On the path to reconciliation

Sandra Hayes-Gardiner’s (l.) memoir recounts her upbringing in a racially divided town in Manitoba and her journey from ignorance to understanding the impact of systemic racism.” FULL STORY

Memory Serves, Maracle

October 22nd, 2015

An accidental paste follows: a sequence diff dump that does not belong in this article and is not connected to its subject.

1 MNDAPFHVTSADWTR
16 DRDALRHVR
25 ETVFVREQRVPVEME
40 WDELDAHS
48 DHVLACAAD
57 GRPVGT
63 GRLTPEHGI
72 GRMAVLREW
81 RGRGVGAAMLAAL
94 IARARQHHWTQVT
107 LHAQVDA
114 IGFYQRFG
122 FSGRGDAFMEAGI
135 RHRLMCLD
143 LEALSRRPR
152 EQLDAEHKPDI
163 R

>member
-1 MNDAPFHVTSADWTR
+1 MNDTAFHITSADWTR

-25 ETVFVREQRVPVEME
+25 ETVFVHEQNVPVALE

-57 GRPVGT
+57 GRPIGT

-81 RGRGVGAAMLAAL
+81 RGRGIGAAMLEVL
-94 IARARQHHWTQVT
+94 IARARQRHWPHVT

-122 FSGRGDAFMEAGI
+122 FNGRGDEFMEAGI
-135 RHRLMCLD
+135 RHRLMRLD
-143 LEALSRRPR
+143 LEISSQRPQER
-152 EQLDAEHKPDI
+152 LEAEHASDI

Self-described as the most published Native woman author in the country, Lee Maracle has turned her oratory into essays for Memory Serves (NeWest Press $24.95), edited by Smaro Kamboureli. “Canadians must come out of the fort,” she urges, “and imagine something beyond the colonial condition — beyond violence, rape and the notions of dirty people.” Maracle has claimed that indigenous people do not control the intellectual maps that determine the worthiness of story; and doubtless the same could be said for her political rhetoric from speeches over a twenty-year period, as recorded in this volume. “We’re socially locked in time,” she told Redwire magazine in 2003. “If we are burning sage or saying million-year-old prayers, then we are OK; as long as we are back in the bush or spiritual mode we’re safe. If we’re doing anything else people want to erase us, they want to not see us. So my stories, I think, allow people to see us in a myriad of circumstances and once people see us differently they might hear us differently as well.” A long-time political activist, Maracle attended Simon Fraser University and became a member of the Red Power Movement and Liberation Support Movement. A recipient of the Before Columbus American Book Award, Maracle has worked at the Barrie Native Friendship Centre in Ontario, performed on stage and taught courses at the University of Toronto prior to her return to the West Coast to teach at Western Washington University in Bellingham, Washington. She later moved to Toronto to be a Mentor for Aboriginal Students at the University of Toronto and serve as Cultural Director for the Indigenous Theatre School. “If you are Aboriginal,” she Lee Maracle has said, “you’ll face what has happened to you and find some way to reconcile yourself to it, and if you are not Native you will face what was done to us and find some way to reconcile yourself to it personally. I think that’s what story does anyway. That’s what my hope is.” 978-926455-44-0

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